One of the things that I mentioned in the previous discussion I had on the Ten Year Nap was how I was bothered by stereotyping. I had found the one Asian American character in the book a stereotype of all things most people would associate with being Asian. Nerdy, good at math, no sense of humor, parent with bad accent, etc. But I have to wonder if I am not guilty of stereotyping myself.
In my last manuscript, I had a character who was a housekeeper in the Washington, DC area named Maria who was a lovely, motherly woman from El Salvadore. During my critique, my writing partner told me that it was a stereotype. I was puzzled by this because in no way did I think that. But in the Washington, DC area, a large portion of the Hispanic community is from El Salvadore and statistically they make up a large pool of the number of domestic service workers in the area. Without thinking, I had perpetrated a stereotype in my book. I was aghast. Was this really stereotyping? After all, my intent was not to state or judge that all El Salvadoreans are domestic help. The lovely ladies of my housecleaning service company are all from El Salvadore. Clearly they had influenced me when I was writing. But what was different from this characterization and the one about Asians that had me all riled up? Not a lot.
This reminds me of a conversation I once had with a colleague. She was in accounting, I was in legal. She was running numbers for financial statements we were working on together. She asked me to check over her calculations of a complicated formula. I stared at her blankly. "Not very Asian are you?" she asked somewhat snidely. "What the hell do you mean by that?" I asked her. "Well, you aren't good at math. That's kind of weird for you guys," she said. "It's because I don't eat enough dog and cat meat in my diet that I am not good at math," I replied straightfaced. For a long moment, it looked like she really believed me.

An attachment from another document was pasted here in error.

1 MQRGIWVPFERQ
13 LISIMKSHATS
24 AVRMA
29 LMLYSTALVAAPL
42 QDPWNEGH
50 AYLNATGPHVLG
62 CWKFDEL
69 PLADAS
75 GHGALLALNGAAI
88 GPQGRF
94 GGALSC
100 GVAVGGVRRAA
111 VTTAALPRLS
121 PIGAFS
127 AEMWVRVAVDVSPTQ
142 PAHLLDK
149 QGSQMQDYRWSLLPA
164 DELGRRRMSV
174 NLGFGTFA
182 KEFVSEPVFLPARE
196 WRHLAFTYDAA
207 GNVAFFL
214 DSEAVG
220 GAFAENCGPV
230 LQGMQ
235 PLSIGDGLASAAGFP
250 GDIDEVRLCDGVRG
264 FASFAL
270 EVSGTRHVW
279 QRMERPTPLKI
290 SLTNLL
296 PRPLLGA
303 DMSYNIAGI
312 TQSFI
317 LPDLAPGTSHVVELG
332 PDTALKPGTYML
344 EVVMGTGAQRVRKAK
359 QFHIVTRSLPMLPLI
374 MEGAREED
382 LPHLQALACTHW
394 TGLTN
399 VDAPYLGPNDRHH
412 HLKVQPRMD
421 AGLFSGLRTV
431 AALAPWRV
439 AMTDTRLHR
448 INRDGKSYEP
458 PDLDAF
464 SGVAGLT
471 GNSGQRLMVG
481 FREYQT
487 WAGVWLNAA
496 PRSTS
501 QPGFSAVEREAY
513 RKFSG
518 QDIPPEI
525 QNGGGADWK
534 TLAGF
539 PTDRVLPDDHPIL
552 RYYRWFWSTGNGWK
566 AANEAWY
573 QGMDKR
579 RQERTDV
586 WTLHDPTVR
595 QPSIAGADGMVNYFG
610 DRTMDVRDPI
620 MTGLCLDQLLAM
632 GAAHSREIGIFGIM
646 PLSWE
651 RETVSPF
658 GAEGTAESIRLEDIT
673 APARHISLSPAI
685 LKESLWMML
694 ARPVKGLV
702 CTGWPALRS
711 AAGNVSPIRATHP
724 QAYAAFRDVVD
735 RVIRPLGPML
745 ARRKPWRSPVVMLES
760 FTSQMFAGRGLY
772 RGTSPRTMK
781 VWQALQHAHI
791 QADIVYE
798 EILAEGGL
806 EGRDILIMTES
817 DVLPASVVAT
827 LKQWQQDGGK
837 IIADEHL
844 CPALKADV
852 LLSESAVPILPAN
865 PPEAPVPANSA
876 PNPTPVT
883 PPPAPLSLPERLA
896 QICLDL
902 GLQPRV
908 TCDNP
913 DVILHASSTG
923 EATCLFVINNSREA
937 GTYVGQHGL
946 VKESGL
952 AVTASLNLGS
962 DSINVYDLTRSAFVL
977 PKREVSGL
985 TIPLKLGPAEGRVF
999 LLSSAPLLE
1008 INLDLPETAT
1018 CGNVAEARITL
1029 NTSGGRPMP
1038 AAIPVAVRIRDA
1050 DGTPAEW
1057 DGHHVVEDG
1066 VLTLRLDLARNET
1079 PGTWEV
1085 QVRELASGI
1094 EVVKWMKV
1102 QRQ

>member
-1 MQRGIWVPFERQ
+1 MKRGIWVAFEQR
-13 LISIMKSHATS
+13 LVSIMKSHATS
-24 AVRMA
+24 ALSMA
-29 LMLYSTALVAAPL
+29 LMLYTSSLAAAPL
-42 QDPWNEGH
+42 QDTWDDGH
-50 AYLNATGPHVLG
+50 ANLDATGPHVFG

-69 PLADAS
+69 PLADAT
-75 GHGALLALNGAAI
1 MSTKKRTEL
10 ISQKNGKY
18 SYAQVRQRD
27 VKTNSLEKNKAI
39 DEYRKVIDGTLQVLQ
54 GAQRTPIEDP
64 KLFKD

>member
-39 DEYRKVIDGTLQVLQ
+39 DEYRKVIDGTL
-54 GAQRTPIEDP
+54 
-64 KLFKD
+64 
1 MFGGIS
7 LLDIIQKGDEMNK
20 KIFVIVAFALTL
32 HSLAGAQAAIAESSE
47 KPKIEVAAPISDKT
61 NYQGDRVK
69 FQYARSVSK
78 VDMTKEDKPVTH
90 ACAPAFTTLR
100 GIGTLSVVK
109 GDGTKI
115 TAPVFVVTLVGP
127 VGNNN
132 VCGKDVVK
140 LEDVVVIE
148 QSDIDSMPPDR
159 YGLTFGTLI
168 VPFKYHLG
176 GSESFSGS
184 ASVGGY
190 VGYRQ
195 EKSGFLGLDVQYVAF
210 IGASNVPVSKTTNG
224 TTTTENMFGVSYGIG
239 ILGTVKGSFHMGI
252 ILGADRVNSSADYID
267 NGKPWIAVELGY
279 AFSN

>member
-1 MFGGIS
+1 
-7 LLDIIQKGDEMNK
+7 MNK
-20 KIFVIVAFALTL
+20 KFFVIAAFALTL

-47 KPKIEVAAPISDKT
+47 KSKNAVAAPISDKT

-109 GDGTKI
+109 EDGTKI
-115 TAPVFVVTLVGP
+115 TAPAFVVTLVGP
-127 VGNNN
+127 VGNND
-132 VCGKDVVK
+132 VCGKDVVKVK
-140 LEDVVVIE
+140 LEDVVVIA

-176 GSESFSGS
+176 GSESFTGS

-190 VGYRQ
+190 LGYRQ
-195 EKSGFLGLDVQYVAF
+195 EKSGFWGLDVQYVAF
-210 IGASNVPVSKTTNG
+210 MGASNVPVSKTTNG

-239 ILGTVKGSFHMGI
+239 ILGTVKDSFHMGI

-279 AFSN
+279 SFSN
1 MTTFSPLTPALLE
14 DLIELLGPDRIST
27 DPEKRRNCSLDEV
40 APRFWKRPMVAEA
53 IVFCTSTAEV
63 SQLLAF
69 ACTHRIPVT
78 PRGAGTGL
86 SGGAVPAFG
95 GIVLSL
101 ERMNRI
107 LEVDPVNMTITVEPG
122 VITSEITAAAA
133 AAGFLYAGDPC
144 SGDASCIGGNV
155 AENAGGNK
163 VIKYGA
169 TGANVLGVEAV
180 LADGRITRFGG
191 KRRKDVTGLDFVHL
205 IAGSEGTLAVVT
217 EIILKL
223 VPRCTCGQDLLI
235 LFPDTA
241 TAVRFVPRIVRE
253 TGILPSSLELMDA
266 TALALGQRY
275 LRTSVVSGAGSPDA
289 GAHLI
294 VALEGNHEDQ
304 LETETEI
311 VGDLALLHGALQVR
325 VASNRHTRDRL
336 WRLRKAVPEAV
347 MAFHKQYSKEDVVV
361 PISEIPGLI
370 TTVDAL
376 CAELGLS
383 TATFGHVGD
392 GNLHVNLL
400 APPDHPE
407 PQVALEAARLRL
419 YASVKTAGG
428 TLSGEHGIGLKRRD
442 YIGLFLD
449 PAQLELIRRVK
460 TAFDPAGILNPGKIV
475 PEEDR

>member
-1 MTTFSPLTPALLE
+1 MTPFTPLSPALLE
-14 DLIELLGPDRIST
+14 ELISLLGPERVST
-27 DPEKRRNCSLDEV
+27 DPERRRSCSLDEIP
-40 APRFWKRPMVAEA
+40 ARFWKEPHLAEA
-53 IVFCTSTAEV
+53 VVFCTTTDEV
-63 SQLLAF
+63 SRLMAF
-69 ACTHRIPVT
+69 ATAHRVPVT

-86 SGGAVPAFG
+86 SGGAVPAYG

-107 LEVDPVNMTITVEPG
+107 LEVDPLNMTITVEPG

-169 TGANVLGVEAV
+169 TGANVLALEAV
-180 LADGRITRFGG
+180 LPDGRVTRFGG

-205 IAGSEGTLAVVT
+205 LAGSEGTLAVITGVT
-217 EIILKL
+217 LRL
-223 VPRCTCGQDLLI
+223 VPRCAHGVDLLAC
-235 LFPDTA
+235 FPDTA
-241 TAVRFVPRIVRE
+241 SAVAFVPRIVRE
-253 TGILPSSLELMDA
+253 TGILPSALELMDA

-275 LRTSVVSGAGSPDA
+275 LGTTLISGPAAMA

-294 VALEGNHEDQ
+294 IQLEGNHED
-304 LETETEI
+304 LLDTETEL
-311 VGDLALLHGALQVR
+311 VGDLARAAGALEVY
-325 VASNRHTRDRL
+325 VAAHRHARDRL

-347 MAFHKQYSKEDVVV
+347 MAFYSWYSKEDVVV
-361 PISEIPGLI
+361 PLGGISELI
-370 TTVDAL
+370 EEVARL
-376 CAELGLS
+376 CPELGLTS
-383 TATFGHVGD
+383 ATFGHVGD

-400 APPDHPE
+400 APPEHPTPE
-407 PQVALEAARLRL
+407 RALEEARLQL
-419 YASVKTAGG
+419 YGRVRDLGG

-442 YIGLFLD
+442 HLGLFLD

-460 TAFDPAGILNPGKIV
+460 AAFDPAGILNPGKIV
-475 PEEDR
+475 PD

Hey, I am not the type to fight my heritage. I am proud of it. We have a term for those who actively dislike their heritage and try to pretend they are something they are not. Banana, twinkie. That is not me. So to say I am not very Asian because I am not good at math makes me laugh. I say, yeah, I am not very like that stupid Asian stereotype you have. Good! I won't dazzle you with an amazing display of tae kwon do either, but guess what? I can kick your ass up and down the street if you'd like!
But how can we completely avoid stereotypes? What makes characters stand out above and beyond a stereotype? And what about accuracy? If I am doing a novel with an owner of a fruit and vegetable store/salad bar in New York city, how could he or she not be Korean? The Koreans invented the concept and pretty much took over that niche of business. But a stereotype is bad whether it is positive or negative, right? Yet in writing, how can we avoid stereotyping anyone? In part, I believe that only by the true development of the character can you avoid the pitfalls of stereotyping. For you can draw a nerdy Asian math geek but avoid the stereotype by drawing a fully fleshed and realized character that have different quirks that makes them unique. Since this is not easy, we end up with characterizations that we consider stereotypical, especially when it comes to secondary characters.
So I was thinking how best can I avoid a stereotype that might be troublesome to others. We can't always fully flesh out our secondary and minor characters, but I think it is important for all writers to be aware of the type of judging and wholesale generalizations that we may unintentionally make. Keep it in mind. We can't always stop ourselves from stereotyping, but by being aware that we might be doing it, it will open our eyes to how to change the stereotype and let a character be more than a generalized lumping of impersonal oversimplified set of traits. I would love to hear more thoughts on this so please share!